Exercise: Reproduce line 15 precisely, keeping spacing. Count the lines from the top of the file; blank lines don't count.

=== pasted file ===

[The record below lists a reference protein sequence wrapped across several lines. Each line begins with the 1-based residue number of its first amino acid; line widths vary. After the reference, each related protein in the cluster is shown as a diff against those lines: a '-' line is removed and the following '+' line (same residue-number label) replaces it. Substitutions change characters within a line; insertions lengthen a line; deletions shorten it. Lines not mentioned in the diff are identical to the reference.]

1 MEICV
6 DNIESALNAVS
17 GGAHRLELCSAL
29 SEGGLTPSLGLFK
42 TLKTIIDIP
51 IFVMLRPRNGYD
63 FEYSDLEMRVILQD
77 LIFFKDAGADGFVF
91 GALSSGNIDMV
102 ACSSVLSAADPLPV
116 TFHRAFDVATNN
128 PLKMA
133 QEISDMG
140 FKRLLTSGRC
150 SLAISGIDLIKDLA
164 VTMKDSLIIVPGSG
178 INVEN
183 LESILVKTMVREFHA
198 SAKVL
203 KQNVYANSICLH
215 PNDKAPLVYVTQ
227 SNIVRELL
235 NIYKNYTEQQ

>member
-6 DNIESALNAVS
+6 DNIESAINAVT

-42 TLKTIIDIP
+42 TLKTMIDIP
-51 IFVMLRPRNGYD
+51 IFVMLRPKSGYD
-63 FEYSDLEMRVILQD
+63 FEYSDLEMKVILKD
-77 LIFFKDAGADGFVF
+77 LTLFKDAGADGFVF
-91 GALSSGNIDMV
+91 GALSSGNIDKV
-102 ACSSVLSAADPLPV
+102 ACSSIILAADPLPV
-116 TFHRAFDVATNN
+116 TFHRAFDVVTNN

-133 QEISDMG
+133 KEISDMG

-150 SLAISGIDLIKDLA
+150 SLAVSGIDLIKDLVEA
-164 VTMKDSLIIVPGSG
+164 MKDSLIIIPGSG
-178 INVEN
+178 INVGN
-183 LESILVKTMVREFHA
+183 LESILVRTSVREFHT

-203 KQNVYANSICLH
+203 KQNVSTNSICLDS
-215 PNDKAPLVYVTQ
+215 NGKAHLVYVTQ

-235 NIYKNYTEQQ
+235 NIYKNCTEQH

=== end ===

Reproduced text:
140 FKRLLTSGRC